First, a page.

CNRP Vice President Kem Sokha briefly left his haven inside the opposition party’s headquarters on Wednesday to lead a ceremony marking 19 years since the July 1997 factional fighting that led to First Prime Minister Norodom Ranariddh’s ouster.
The second time Mr. Sokha descended the stairs of the building for a ceremony in its parking area since police attempted to arrest him on May 26, he led about 100 supporters to mark the day that then-Second Prime Minister Hun Sen cemented his grip on Cambodia.
CPP forces walk down Russian Federation Boulevard near the Royal University of Phnom Penh on July 6, 1997. (Saing Soenthrith/The Cambodia Daily)
“We want to remember this anniversary forever, because we don’t want it to happen again,” Mr. Sokha said. “Whatever problems occur, please don’t let July 5 and 6 happen again.”
In a veiled dig at Mr. Hun Sen, who became the country’s sole prime minister after defeating a divided field of challengers in the 1998 election, Mr. Sokha also noted that some had lived very comfortably since July 1997.
“Some people have happiness, but if they try to abuse other people, then the happiness cannot stay too long with them,” he said, before returning to the confines of the headquarters.
Nhek Bun Chhay, the general who led forces loyal to the prince during the fighting but later served as a co-defense minister for Mr. Hun Sen in the 2000s, said by telephone that the scores of people killed and injured in 1997 were still without justice.
“It’s an injustice for them, and their families are always asking for justice, and about those who made this happen,” said the former general, who left Funcinpec last year to start his own minor party. But Mr. Bun Chhay was coy about who was responsible for the battle.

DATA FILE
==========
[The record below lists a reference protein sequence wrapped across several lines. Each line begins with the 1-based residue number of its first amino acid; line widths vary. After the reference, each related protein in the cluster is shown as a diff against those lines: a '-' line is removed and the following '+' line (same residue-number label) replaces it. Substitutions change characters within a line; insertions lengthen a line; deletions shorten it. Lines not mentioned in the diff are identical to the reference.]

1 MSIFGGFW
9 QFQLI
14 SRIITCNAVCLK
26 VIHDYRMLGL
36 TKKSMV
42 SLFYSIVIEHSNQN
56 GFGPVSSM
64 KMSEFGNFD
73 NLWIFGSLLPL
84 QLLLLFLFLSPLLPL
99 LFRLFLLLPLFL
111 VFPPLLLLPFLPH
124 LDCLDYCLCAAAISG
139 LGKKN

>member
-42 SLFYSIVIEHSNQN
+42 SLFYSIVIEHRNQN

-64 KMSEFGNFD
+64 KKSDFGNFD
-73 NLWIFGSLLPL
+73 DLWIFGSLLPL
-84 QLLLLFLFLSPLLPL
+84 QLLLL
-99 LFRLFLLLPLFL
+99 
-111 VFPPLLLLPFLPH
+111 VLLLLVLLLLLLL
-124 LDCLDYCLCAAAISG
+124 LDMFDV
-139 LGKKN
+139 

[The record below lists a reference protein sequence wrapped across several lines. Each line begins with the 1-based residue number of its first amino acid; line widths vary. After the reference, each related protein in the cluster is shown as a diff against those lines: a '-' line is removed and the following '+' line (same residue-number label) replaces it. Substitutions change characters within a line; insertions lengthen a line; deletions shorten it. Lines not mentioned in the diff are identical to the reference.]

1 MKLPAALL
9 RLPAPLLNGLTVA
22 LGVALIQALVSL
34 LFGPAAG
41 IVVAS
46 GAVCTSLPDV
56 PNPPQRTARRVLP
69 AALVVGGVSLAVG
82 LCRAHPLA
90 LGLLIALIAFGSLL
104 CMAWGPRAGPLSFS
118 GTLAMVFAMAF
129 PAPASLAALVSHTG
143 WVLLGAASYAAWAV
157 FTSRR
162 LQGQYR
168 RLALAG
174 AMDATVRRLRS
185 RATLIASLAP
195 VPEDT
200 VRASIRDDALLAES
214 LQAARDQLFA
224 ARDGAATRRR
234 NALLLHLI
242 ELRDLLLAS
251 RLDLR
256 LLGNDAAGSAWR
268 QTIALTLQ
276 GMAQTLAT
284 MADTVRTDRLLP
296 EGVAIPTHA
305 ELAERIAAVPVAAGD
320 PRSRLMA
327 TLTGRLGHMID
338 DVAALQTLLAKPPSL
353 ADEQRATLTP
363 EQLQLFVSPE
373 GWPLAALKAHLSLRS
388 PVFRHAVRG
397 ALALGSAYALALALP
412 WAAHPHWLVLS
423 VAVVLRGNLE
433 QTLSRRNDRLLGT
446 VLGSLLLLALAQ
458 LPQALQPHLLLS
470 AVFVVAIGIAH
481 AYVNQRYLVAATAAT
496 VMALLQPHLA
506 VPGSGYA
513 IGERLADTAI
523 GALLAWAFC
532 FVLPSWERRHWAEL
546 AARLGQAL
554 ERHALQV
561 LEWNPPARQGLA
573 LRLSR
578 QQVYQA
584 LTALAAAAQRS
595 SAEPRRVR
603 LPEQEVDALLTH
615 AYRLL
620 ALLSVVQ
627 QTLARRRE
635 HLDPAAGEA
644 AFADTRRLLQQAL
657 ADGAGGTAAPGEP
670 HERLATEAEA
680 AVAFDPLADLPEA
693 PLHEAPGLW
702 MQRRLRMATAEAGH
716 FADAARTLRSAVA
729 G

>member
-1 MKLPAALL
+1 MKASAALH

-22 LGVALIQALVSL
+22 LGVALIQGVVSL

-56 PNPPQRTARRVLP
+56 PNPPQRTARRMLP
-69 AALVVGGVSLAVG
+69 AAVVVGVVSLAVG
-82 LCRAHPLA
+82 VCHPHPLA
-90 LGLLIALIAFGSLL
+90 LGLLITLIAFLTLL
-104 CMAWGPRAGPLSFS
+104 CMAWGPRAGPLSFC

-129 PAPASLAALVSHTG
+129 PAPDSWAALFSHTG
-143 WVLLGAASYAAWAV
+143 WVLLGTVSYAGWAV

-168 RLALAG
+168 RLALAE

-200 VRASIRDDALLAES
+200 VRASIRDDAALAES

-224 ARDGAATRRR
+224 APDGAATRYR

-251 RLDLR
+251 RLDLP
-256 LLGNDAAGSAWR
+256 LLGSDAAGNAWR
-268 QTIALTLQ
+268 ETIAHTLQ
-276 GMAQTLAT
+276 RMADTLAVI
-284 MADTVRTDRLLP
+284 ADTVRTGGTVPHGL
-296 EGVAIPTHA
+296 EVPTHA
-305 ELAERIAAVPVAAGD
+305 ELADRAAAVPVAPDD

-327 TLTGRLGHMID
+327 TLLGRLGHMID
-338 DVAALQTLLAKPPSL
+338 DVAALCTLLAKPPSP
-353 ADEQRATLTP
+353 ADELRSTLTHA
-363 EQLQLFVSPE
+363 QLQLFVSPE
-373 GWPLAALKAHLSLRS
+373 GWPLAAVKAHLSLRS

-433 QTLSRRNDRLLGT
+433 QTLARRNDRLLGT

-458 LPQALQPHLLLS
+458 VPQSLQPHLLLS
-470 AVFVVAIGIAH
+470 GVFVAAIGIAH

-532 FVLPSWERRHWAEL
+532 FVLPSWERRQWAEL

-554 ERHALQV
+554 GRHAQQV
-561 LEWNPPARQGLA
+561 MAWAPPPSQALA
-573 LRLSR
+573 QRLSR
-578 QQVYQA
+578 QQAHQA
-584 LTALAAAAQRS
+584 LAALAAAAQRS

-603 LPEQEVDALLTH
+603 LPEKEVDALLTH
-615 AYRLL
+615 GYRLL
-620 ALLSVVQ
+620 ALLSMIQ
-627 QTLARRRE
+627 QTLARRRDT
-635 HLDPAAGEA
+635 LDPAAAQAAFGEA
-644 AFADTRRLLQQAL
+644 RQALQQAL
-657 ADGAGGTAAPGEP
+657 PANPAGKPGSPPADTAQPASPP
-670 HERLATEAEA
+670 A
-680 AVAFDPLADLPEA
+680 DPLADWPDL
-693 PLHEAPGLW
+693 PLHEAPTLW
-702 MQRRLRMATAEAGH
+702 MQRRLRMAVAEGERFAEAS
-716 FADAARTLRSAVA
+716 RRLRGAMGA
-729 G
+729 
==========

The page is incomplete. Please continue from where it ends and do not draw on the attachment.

Deputy opposition leader Kem Sokha speaks on Wednesday at the CNRP’s headquarters in Phnom Penh. (Siv Channa/The Cambodia Daily) “At the time, there were a few reasons that made it happen, after the two parties—the CPP and Funcinpec—had suspicions toward each other,” he said. “Prince Norodom Ranariddh should also respond: How can we find justice?”
The prince, whom Mr. Hun Sen has blamed for the fighting that came after a year of provocations from both sides, could not be reached.
The two days of fighting in Phnom Penh saw more than 200 military and security officers loyal to the prince killed, tortured and arrested, and scrubbed Funcinpec’s victory in the 1993 U.N.-run election.
A U.N. report released in August 1997 confirmed that at least 41 opponents of Mr. Hun Sen were summarily executed over the two days, including Interior Ministry Secretary of State Ho Sok,who was shot dead at the age of 39.
Mr. Hun Sen denied the events amounted to a coup d’etat. He said the prince cut a deal with remaining Khmer Rouge guerrillas in the country’s northwest and was trying to execute his own coup, forcing the CPP to intervene to prevent it.
“There are probably no more than 50 people in Cambodia who have read the report,” Mr. Hun Sen said of the U.N. report in a BBC documentary aired in November 1997. “There are 11 million people in Cambodia. They don’t understand what the human rights report is about.”
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